President Donald Trump on Tuesday ended an amnesty protecting 800,000 people brought to the United States illegally as minors from deportation, prompting a political firestorm.
The US leader -- who had promised to act "with great heart" in the case of the so-called "Dreamers," many of whom have lived most of their life in the United States -- left it to his attorney general to make his final decision known.
"I am here today to announce that the program known as DACA that was effectuated under the Obama Administration is being rescinded," Jeff Sessions announced, arguing that the amnesty was unconstitutional and "denied jobs to hundreds of thousands of Americans by allowing those same illegal aliens to take those jobs."
Residency permits will not be cancelled immediately, but will instead be phased out as they expire over the coming months and years. The Trump administration said it was now up to Congress to draft new legislation to address the situation of DACA recipients, many of whom come from Latin American countries.
"With the measures the Department is putting in place today, no current beneficiaries will be impacted before March 5, 2018, nearly six months from now, so Congress can have time to deliver on appropriate legislative solutions," Acting Homeland Security Secretary Elaine Duke said in a statement.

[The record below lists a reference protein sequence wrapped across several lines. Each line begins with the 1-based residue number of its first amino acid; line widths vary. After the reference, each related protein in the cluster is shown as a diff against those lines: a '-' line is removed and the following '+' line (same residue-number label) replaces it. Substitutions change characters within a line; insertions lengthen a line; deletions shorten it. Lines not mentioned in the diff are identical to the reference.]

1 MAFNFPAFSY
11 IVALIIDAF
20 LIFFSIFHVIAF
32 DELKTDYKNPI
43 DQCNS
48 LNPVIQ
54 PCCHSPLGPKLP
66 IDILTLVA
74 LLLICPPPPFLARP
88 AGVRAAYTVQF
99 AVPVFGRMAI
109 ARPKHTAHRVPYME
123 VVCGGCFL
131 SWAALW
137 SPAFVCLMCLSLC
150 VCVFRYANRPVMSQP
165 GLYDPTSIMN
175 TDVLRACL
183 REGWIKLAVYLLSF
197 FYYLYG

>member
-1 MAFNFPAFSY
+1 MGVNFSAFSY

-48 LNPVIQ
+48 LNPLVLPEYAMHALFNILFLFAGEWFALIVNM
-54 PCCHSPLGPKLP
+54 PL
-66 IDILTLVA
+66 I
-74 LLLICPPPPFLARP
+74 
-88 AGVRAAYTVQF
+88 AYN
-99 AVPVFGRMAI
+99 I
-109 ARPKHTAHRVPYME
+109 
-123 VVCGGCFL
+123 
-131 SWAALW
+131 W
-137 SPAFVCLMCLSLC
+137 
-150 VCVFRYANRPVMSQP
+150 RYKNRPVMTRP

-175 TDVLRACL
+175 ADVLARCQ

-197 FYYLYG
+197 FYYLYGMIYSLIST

If lawmakers fail to agree on new legislation, those impacted would find themselves in the country illegally when their current permits expire.
A senior Department of Homeland Security official said the people -- -- could then be deported, but there is "no plan at this time to target" them specifically.
Barack Obama implemented the DACA program five years ago to help bring the children of undocumented immigrants out of the shadows of illegality, permitting them to study and work without fear.
The decision to scrap the scheme prompted widespread outcry, with business leaders, Democrats and many Republicans arguing that the policy would damage the economy and was not in keeping with US values.
Top congressional Republican Paul Ryan called on lawmakers to step in.
"It is my hope that the House and Senate, with the president's leadership, will be able to find consensus on a permanent legislative solution that includes ensuring that those who have done nothing wrong can still contribute as a valued part of this great country," he said in a statement.
Much of the business world, especially the high-tech firms of California's Silicon Valley, stood firmly against a DACA repeal. The program offers the equivalent of a residence permit -- renewable every two years -- to young people who were under the age of 16 when they arrived and have no criminal record.
The chances of a badly divided Congress reaching a broad agreement on immigration reform in months -- a task that has eluded them for years -- appear dim.
Several Republican lawmakers had warned Trump, who campaigned on a pledge to be tough on illegal immigration, against cancelling the popular DACA program.
Trump himself has publicly agonized and wavered over the fate of the young immigrants since arriving in the White House, calling it one of the most difficult decisions facing him, and declaring in the Oval Office last week: "We love the Dreamers."